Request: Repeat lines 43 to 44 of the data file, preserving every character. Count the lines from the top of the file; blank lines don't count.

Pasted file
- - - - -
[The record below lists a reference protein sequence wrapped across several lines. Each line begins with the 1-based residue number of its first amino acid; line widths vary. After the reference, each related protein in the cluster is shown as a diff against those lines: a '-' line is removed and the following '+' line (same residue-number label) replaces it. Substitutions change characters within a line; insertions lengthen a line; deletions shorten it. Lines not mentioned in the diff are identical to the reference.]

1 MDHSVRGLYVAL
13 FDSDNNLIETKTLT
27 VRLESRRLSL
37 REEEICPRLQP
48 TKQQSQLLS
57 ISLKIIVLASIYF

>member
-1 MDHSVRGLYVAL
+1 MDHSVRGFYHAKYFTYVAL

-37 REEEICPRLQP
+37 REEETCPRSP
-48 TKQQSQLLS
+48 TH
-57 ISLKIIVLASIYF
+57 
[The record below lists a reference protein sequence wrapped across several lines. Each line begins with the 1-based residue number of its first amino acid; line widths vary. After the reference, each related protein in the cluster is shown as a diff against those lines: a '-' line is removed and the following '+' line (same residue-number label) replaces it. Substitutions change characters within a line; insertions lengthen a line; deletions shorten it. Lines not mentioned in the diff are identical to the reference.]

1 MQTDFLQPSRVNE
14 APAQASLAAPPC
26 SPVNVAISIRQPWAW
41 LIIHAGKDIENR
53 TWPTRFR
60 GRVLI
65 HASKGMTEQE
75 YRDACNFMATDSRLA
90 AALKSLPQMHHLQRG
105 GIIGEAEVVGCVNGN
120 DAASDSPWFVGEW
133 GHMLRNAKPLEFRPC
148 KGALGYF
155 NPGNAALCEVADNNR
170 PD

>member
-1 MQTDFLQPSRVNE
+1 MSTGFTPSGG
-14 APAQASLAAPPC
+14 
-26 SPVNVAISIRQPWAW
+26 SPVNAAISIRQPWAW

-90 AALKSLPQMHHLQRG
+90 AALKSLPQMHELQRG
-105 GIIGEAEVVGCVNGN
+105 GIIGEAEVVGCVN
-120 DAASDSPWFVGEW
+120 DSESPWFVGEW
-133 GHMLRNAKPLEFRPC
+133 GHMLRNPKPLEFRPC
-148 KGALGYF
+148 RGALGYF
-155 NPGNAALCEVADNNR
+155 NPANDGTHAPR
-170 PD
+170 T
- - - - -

+105 GIIGEAEVVGCVN
-120 DAASDSPWFVGEW